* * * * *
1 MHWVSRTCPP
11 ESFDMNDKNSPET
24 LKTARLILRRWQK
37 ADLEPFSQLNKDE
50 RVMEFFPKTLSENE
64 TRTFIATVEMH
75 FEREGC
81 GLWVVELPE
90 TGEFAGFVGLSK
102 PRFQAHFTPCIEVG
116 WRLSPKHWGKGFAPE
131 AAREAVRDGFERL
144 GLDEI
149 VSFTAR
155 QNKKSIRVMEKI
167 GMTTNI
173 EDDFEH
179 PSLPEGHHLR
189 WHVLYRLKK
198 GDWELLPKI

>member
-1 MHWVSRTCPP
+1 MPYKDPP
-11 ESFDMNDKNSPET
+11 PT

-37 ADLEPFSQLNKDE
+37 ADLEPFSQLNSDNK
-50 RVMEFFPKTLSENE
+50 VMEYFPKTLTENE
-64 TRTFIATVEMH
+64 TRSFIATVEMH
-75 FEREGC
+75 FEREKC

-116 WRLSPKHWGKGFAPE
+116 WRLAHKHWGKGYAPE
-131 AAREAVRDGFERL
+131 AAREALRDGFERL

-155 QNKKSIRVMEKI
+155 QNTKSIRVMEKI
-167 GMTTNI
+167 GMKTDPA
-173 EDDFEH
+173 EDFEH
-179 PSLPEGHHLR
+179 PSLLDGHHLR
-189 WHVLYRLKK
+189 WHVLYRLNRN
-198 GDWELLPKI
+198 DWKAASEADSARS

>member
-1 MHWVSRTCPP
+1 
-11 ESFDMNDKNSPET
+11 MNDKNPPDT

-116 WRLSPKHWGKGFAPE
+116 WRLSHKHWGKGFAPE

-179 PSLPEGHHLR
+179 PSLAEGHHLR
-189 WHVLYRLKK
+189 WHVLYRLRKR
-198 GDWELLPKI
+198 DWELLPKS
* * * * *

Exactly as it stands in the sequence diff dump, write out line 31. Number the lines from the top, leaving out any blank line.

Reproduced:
+64 TRSFIATVEMH